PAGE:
Anne Laycock ceramicist

How did you experience the first year of the Starter Studio Programme?  What did you find difficult and what was fantastic? The difficulties for me in the beginning were practical ones. Although I had spent 3 years studying in Manchester, my permanent home for the previous 12 years had been near Basel in Switzerland. My experience as an expat had taught me that the first year can be a lonely one, and I was acutely aware that I lacked confidence in starting a new business. Accepting the place on the starter program meant the time had come to permanently relocate to the UK, adjust to a new city, new faces and new challenges far away from my friends and family. However, for me the excitement of change is enticing so my boxes were packed.   

How do you think you have benefited from the support you have been given by Yorkshire Artspace? What has been fantastic on the program has been the quality of the studio space. My previous studio had a leaking roof, no heating, a blocked sink and no kiln - not a particularly motivating environment to start your career from. Today my toes are warmed by under floor heating, my ceramics cooked by two kilns and the washing up can been done with an uninterrupted flow of hot water. It is not surprising that productivity has increased. It has been in this comfort that I have been able to focus on developing my working method, refining my practice and building my strong individual identity. The support from Yorkshire Artspace has been incredible. Guidance and advice, in particulr from my mentor Susan Disley, has helped develop my technical skills and position my creative work. The delivery of business workshops by Mir Jansen the program manager has alleviated some of the fears of what and how to do things. Tapping in to the wealth of knowledge and enthusiasm from the generous creative community around me has dispersed the sense of isolation and my three studio buddies along with resident artist Edith Garcia have brought a warmth and professional atmosphere to the studio. I feel very lucky there is always somebody available for support across the whole spectrum of needs from emotional to practical.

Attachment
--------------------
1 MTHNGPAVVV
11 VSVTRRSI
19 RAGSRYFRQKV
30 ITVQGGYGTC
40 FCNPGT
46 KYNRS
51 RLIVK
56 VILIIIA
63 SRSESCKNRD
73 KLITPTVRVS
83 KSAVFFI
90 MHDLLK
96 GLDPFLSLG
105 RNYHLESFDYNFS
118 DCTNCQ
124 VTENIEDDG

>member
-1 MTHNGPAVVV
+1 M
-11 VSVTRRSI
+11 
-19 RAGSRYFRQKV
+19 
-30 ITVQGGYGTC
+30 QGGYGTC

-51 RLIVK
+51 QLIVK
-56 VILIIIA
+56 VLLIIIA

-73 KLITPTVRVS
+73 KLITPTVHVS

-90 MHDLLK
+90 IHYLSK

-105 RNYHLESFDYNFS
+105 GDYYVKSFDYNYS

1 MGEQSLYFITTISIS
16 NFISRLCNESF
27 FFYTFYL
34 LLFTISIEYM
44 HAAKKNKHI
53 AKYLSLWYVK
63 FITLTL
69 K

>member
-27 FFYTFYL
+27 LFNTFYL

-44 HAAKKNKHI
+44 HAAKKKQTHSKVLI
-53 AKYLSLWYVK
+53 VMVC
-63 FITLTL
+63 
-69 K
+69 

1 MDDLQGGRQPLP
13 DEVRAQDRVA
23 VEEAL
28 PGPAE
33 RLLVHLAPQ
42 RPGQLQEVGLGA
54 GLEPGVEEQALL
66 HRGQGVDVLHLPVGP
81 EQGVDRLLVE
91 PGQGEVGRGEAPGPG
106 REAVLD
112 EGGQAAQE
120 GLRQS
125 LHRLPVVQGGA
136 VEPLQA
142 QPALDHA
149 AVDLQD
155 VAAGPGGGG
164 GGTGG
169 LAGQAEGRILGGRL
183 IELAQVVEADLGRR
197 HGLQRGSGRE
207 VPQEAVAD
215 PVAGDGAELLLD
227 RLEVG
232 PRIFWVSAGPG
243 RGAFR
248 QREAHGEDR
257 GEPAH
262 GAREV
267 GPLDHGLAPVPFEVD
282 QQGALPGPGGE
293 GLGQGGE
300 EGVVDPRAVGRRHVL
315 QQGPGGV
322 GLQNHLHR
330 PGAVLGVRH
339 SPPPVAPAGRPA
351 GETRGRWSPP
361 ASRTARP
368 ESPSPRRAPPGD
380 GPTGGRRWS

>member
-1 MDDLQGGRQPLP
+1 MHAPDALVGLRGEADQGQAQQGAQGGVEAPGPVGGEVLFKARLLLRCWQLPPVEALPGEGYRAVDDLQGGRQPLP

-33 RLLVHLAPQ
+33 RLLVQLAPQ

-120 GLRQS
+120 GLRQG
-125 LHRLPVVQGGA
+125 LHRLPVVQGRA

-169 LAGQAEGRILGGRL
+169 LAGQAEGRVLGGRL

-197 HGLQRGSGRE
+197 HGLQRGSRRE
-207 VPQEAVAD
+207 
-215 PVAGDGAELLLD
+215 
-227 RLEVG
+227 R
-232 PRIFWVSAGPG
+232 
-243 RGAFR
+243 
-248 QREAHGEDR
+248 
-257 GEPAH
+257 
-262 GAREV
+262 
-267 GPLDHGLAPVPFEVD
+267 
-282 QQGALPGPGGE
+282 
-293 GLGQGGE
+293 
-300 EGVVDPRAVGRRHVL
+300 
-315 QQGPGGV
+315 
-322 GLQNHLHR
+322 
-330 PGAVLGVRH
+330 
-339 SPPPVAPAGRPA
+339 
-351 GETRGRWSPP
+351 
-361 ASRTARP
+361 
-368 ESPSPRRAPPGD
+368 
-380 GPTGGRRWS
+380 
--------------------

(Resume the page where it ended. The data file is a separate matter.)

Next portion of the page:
What are your aims for your final year? My final year is a busy one. My work is now in the public eye in several galleries in the Northwest and I have been selected by the Craft Council as one of the participants of the Hothouse 3 program, an awesomeopportunity and expansion to my creative network to a national level. Its been a long time coming but I will launch my web site and my new branding in time before the large shows start later in the year and for the first time I will be taking my work south as far as Bovey Tracy via London. I don’t know how many more times I need to relocate in the future, the next one arrives in October when the new intake of starters will replace me and I will need to set up a studio elsewhere. Back to packing boxes. Still, exciting times ahead.